Tuesday, August 10, 2010

Dorchester Redux

I've been thinking about Dorchester's switch from paperback to e-book format for the last couple of days, and one thing it's brought home to me is how much I enjoy the tactile experience of buying books. I like taking them off the rack and reading the blurbs on the back. I like opening them and reading the blurbs and editorial material on the first few pages. I like looking at the print to see how big or small it is. I like looking at the covers. I guess I like the whole browsing experience, which more often than not leads me to buy more books than I intended to. All of that is lost when it comes to e-books, and it's a heck of a loss in my case.

The reason I'm thinking about this is probably Dorchester's western line, which was always well-represented in the only place to buy new books in Alvin, Texas: Wal-Mart. I like spending time in front of the rack, looking over the new titles, looking for books, by people I know. Browsing e-books just isn't the same.

I know that real books will be around for many more years, but not Dorchester. I'm gonna miss 'em.

Update: Blogger Richard Robinson has some further thoughts.

9 comments:

Richard R. said...

I couldn't agree more, Bill. For me, it's everything your said, and more. After it's purchased, and home.

That tactile experience continues with the reading of the book, opening and closing it, inserting a bookmark when I stop reading, glancing at the amount of pages left to the end of the chapter or the book, turning the paper page and running my finger lightly down the center of it, referring to the cover or front matter (When was this first published again? What does the map show? Who is the illustrator? Where in the series does this fall?). The weight of the book in my hands, being able to hold a paperback in one hand while taking a sip of my drink, or a bite of a cookie or whatever, looking at the spines of the books as they rest on the shelf. All these things are important to me. No, not as important as what's on the page, but important enough to keep me from wanting e-books and an e-reader.

Faugh! Let the kids have their electric-battery-powered-miniaturized-app-mad world, but leave we grown-ups our ink-and-paper books!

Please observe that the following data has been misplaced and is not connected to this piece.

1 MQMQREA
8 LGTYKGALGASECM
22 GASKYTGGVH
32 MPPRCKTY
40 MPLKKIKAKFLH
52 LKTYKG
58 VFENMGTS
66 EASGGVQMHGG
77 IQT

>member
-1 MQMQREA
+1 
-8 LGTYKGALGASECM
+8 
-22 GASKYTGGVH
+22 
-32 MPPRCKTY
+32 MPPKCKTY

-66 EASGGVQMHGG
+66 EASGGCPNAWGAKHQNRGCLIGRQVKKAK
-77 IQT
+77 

The accountants that seem to rule the world will drive us all to the brink of despair.

David Cranmer said...

Well put, Bill.

Mel Odom said...

I feel the same way about the absence of spinner racks for comics. I can remember dragging a finger along the top of the clumps to scan for missing or new titles. Can't do that any more, and they wouldn't be in mint condition when you bought them.

And don't get me started about the 12-cent prices.

Dave Zeltserman said...

Bill, I couldn't agree more. We're plugged in enough as it is, at least with physical books we can be unplugged for a few minutes. And no amount of online browsing can simulate the experience of browsing in a real bookstore. I' going to miss it when bookstores are gone (online predictions have the tipping point as Christmas 2011 when enough book readers have switched to ebook readers to make bookstores unprofitable).

Richard R. said...

In a shameless bid for visitors (not really, it just looks that way) I have posted my many further thoughts on this whole thing, along with links back to this post and the Dorchester statement, on my blog:
http://www.brokenbullhorn.wordpress.com

Todd Mason said...

http://www.subterraneanpress.com/

George said...

This also brings up the problem of: How do you market an ebook?

Peter Farris said...

An excellent (and sad) commentary, Mr. Crider. I've linked your post within my own lonely rant on the subject here: http://peterfarris.blogspot.com/

Also, thanks for the kind words and attention you've given my father's (John Farris) early work on your blog. I showed him your site the other day and he's glad to see a few people still remember his Steve Brackeen days. That and there's folks out there that appreciate a good western, too.

Bill Crider said...

Thanks for the link, and I'll point folks to your blog, too. I love the Steve Brackeen stuff, but I'm also a huge admirer of Sharp Practice, not to mention the more recent books. Of course Harrison High is the one that meant the most to me.